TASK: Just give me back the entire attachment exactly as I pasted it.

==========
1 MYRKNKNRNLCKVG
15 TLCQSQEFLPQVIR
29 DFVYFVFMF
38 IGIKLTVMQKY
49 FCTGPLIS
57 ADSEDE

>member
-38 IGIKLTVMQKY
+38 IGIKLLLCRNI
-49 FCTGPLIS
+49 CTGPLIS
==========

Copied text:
1 MYRKNKNRNLCKVG
15 TLCQSQEFLPQVIR
29 DFVYFVFMF
38 IGIKLTVMQKY
49 FCTGPLIS
57 ADSEDE

>member
-38 IGIKLTVMQKY
+38 IGIKLLLCRNI
-49 FCTGPLIS
+49 CTGPLIS